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Is Robust Intermodal Growth The Sign of More to Come?

Volume 2, Issue 3
February 15, 2014
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The Intermodal Association of North America pointed to solid domestic intermodal growth in 2013 as evidence that the industry has cemented its role in the North American supply chain.

Building on the industry’s positive 2012 performance, total shipments improved 4.6% in 2013, according to IANA’s fourth quarter and year- end numbers released Feb. 6.

Domestic box volume, which doubled over the past 10 years, outperformed other markets in 2013, ending the year with a 9.4% bump, consistent with fourth quarter growth of this segment at 9%.

“This has been a banner year and quarter for intermodal, underscoring the strong alternative it provides to over-the-road transport,” IANA President Joni Casey declared.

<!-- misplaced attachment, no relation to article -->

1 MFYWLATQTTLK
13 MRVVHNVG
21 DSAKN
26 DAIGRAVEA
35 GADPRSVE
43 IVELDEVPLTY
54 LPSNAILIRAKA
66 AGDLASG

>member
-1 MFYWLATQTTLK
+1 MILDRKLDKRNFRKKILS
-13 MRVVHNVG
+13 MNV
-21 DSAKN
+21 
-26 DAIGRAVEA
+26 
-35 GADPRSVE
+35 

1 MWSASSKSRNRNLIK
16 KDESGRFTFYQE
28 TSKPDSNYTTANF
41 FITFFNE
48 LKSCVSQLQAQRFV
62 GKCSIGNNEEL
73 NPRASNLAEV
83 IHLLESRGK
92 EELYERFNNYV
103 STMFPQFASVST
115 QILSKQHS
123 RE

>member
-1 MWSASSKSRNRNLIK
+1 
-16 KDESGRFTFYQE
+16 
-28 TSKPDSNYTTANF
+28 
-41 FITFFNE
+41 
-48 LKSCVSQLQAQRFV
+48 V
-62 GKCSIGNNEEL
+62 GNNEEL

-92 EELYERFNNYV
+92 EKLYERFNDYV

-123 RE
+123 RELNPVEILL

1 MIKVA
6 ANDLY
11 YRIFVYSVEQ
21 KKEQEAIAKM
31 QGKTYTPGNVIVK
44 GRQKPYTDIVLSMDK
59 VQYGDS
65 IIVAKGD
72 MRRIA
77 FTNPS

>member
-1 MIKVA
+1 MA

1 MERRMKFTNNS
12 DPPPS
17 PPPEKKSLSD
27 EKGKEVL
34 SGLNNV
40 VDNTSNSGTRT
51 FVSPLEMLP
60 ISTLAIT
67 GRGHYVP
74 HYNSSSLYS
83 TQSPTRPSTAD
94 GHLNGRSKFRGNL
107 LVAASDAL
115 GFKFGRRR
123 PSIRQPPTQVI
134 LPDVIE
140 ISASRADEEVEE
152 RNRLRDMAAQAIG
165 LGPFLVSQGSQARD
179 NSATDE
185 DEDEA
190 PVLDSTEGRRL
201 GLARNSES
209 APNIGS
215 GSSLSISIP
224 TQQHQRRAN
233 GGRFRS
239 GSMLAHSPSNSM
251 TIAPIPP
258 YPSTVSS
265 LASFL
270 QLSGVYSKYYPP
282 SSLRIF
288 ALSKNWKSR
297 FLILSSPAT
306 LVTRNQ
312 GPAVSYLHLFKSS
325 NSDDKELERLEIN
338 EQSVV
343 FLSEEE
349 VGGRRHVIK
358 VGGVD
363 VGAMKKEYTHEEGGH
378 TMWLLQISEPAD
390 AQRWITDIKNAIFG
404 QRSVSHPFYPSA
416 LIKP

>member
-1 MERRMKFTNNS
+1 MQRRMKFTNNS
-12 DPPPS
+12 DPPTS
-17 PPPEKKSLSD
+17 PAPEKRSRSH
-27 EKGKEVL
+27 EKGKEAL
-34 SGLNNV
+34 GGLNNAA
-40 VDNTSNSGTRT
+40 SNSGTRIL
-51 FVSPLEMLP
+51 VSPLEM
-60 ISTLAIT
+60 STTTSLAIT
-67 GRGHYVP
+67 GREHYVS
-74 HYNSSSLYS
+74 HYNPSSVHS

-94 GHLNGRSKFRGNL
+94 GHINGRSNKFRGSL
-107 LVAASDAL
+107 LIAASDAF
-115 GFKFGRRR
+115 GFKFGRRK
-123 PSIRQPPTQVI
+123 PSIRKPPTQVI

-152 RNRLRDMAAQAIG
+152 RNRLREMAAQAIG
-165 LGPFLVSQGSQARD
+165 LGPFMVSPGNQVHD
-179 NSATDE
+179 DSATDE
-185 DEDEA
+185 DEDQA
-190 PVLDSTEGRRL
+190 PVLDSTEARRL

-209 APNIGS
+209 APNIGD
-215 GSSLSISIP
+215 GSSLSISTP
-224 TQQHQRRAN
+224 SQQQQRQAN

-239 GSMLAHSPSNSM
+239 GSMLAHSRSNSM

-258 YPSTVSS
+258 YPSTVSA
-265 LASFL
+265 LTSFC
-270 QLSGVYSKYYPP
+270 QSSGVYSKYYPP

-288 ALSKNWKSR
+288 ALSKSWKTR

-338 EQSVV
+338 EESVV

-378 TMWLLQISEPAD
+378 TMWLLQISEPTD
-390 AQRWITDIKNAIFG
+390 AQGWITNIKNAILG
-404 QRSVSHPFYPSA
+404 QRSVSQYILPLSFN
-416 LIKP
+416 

IANA reported that international intermodal continued its comeback from previous quarters and recorded growth of 2.3% in 2013, as compared to 1.8% in 2012. Numbers for the fourth quarter of 2013 for the same sector jumped a solid 5.9% over the same quarter in 2012.

Due to depressed fourth quarter 2012 loadings, IANA said it expected a bump in international containers, but this quarter’s uptick suggests a trend rather than easy year-over-year comparisons.

IANA said the increase posted by trailers was particularly impressive in fourth quarter, reaching almost 5% and nearly reversing an exceptionally slow performance earlier in the year. Overall, trailer shipments ended the year only 0.7% below 2012.

Of the seven largest volume corridors within the United States, the Midwest-Southwest was the clear winner; the lane expanded a notable 12.9% when compared with last year’s fourth quarter.

The intra-Southeast saw key corridor growth rose 5.9% during the quarter. The Southeast had the highest gains, with a 10.4% year-over-year increase due to the region’s exposure to domestic containers.

The Mountain Central, Northeast and Midwest regions also rose just under 10%. IANA said the Northwest region underperformed because of a sharp drop in international intermodal volumes.

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